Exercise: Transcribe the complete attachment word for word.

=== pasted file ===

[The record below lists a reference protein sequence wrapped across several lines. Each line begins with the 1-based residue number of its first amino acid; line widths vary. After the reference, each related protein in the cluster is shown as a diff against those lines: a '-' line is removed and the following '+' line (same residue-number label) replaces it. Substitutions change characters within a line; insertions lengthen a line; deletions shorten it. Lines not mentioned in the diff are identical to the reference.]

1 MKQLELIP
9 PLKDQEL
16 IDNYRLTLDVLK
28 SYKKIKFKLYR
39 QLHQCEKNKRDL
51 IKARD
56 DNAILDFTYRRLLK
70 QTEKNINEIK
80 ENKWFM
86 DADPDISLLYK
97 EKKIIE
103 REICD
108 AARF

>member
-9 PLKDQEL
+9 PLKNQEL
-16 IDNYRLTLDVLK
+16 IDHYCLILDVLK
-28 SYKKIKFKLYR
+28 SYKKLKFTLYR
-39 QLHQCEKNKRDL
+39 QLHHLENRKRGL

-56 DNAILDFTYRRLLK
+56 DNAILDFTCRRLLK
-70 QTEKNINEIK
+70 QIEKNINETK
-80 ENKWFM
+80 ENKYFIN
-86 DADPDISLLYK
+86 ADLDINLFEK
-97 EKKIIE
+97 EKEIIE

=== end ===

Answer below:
[The record below lists a reference protein sequence wrapped across several lines. Each line begins with the 1-based residue number of its first amino acid; line widths vary. After the reference, each related protein in the cluster is shown as a diff against those lines: a '-' line is removed and the following '+' line (same residue-number label) replaces it. Substitutions change characters within a line; insertions lengthen a line; deletions shorten it. Lines not mentioned in the diff are identical to the reference.]

1 MKQLELIP
9 PLKDQEL
16 IDNYRLTLDVLK
28 SYKKIKFKLYR
39 QLHQCEKNKRDL
51 IKARD
56 DNAILDFTYRRLLK
70 QTEKNINEIK
80 ENKWFM
86 DADPDISLLYK
97 EKKIIE
103 REICD
108 AARF

>member
-9 PLKDQEL
+9 PLKNQEL
-16 IDNYRLTLDVLK
+16 IDHYCLILDVLK
-28 SYKKIKFKLYR
+28 SYKKLKFTLYR
-39 QLHQCEKNKRDL
+39 QLHHLENRKRGL

-56 DNAILDFTYRRLLK
+56 DNAILDFTCRRLLK
-70 QTEKNINEIK
+70 QIEKNINETK
-80 ENKWFM
+80 ENKYFIN
-86 DADPDISLLYK
+86 ADLDINLFEK
-97 EKKIIE
+97 EKEIIE